Thirteen-year-old Christopher Beamon's
scary Halloween essay earned him extra credit -- and five days in jail.
The seventh-grader was arrested last week for writing a story about shooting two classmates and a teacher. He was released from a
juvenile detention center on Tuesday.
"It seems like a year ago, a big ol' long year," Christopher said. "I was supposed to write a horror story. I don't think I did anything wrong."
The student said his class was assigned by teacher Amanda Henry to write a horror story about being home alone and hearing noises.
The teacher gave Christopher extra credit for volunteering to read his essay in class last Wednesday.
The boy was picked up at school by sheriff's deputies the next day after a call from Ponder High officials. Parents had complained
about the essay, which was written in the first person with several misspellings and included a passage in which the writer "acssedently shot Mrs. Henry."
Juvenile Court Judge Darlene Whitten reviewed Christopher's school disciplinary records and ordered him held for 10 days,
school officials said. He was released early after the family's lawyers demanded his freedom and Denton County prosecutors dropped the case.
Prosecutors did not return calls for comment on what charges they had considered bringing, and the boy's disciplinary records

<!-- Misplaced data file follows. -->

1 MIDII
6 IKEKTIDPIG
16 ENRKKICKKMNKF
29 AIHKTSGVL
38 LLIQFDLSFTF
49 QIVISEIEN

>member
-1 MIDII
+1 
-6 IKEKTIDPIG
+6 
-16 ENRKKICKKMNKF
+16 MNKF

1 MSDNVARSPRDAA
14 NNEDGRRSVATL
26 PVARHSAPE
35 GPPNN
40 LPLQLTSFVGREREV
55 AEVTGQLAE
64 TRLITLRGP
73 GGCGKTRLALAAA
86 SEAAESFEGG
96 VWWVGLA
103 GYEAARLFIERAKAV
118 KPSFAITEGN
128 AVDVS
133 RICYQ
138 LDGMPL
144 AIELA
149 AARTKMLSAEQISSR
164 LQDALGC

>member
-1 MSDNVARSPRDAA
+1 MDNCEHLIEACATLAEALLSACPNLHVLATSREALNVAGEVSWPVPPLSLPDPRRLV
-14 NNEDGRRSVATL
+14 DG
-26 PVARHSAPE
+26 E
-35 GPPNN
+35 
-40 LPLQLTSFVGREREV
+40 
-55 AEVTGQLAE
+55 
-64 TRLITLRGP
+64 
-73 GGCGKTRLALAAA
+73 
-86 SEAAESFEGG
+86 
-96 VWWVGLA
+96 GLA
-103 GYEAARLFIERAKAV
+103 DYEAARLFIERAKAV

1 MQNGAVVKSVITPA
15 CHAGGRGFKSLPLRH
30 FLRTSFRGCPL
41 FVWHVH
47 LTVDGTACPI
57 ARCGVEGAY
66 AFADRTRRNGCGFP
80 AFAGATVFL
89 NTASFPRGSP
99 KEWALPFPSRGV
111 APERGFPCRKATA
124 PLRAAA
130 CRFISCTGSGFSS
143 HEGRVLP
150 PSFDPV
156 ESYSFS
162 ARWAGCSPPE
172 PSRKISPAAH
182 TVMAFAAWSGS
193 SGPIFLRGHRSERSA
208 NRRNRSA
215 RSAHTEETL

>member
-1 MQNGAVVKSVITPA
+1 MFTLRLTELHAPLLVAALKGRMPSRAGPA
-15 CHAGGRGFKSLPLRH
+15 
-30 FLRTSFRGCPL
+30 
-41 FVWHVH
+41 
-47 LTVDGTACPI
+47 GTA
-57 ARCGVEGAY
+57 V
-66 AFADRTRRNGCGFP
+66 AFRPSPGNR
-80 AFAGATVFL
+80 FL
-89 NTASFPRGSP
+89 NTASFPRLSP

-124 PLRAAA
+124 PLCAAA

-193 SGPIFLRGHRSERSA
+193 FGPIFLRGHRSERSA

were not disclosed.
But District Attorney Bruce Isaacks told The Dallas Morning News that Christopher has been "a persistent discipline problem for
this school, and the administrators there were legitimately concerned."
Ponder is a farm town of 500 people, 40 miles northwest of Dallas. The school includes grades 7 through 12.
The essay mentions a shotgun, a handgun, various types of drug paraphernalia and the shooting of two students and his teacher.
He wrote that he "thought it was a crook so I busted out with a 12 guage and Ismael busted out with 9 mm and we step off the porch and this bloody body droped down in front of us and scared us half to death."
While reviewing the papers, the teacher became concerned and turned it over to the assistant principal, school officials said.
Principal Chance Allen called authorities.
Allen disputed broadcast reports that Christopher received an A for the paper. He said the essays were not graded.
Christopher's mother, Jan Beamon, said she met with the assistant principal last Thursday morning and had no idea her son would be treated like a criminal. "And then I got a phone call that he was in juvenile detention," Ms. Beamon said Wednesday on NBC's "Today" show.
The boy's parents say they plan to take him out of Ponder High School and place him in a private school.
Superintendent Byron Welch defended the school's actions, and said the boy's family will get the chance to present their side at a disciplinary hearing.
"When we receive a report that someone feels they have been threatened by the written or spoken words of a student, we have to
respond," Welch said in a prepared statement released Wednesday.
He did not return phone calls.
Gov. George W. Bush, on the presidential campaign trail in Delaware on Wednesday, said hints of violence in schools can't be
"We've instructed our school officials to take any threat to any child seriously," he said.